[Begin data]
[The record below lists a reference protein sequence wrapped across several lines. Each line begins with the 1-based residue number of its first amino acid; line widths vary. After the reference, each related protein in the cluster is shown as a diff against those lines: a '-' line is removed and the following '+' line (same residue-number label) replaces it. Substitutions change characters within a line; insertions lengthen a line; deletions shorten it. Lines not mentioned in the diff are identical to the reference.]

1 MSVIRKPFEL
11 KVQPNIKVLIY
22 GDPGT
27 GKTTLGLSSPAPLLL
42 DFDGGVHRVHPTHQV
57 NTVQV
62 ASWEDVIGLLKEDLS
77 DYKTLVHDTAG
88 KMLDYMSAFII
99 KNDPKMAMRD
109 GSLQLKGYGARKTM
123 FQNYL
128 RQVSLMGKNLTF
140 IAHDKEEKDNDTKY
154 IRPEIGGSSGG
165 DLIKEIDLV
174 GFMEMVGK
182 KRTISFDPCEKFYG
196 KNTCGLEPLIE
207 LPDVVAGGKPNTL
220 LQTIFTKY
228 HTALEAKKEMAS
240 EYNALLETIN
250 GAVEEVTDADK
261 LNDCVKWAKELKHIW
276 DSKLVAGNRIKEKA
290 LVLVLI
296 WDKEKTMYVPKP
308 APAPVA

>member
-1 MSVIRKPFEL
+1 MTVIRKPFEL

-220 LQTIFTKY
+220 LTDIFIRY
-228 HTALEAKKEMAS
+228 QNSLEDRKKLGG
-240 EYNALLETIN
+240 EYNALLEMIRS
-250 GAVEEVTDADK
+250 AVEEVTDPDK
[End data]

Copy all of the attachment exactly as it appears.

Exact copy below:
[The record below lists a reference protein sequence wrapped across several lines. Each line begins with the 1-based residue number of its first amino acid; line widths vary. After the reference, each related protein in the cluster is shown as a diff against those lines: a '-' line is removed and the following '+' line (same residue-number label) replaces it. Substitutions change characters within a line; insertions lengthen a line; deletions shorten it. Lines not mentioned in the diff are identical to the reference.]

1 MSVIRKPFEL
11 KVQPNIKVLIY
22 GDPGT
27 GKTTLGLSSPAPLLL
42 DFDGGVHRVHPTHQV
57 NTVQV
62 ASWEDVIGLLKEDLS
77 DYKTLVHDTAG
88 KMLDYMSAFII
99 KNDPKMAMRD
109 GSLQLKGYGARKTM
123 FQNYL
128 RQVSLMGKNLTF
140 IAHDKEEKDNDTKY
154 IRPEIGGSSGG
165 DLIKEIDLV
174 GFMEMVGK
182 KRTISFDPCEKFYG
196 KNTCGLEPLIE
207 LPDVVAGGKPNTL
220 LQTIFTKY
228 HTALEAKKEMAS
240 EYNALLETIN
250 GAVEEVTDADK
261 LNDCVKWAKELKHIW
276 DSKLVAGNRIKEKA
290 LVLVLI
296 WDKEKTMYVPKP
308 APAPVA

>member
-1 MSVIRKPFEL
+1 MTVIRKPFEL

-220 LQTIFTKY
+220 LTDIFIRY
-228 HTALEAKKEMAS
+228 QNSLEDRKKLGG
-240 EYNALLETIN
+240 EYNALLEMIRS
-250 GAVEEVTDADK
+250 AVEEVTDPDK